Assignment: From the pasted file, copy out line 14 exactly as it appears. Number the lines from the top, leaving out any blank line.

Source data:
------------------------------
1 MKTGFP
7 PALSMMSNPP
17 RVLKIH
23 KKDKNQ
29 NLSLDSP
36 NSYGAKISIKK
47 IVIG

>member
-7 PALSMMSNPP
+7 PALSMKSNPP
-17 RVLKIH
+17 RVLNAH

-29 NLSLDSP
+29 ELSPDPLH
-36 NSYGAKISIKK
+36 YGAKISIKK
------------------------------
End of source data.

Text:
+29 ELSPDPLH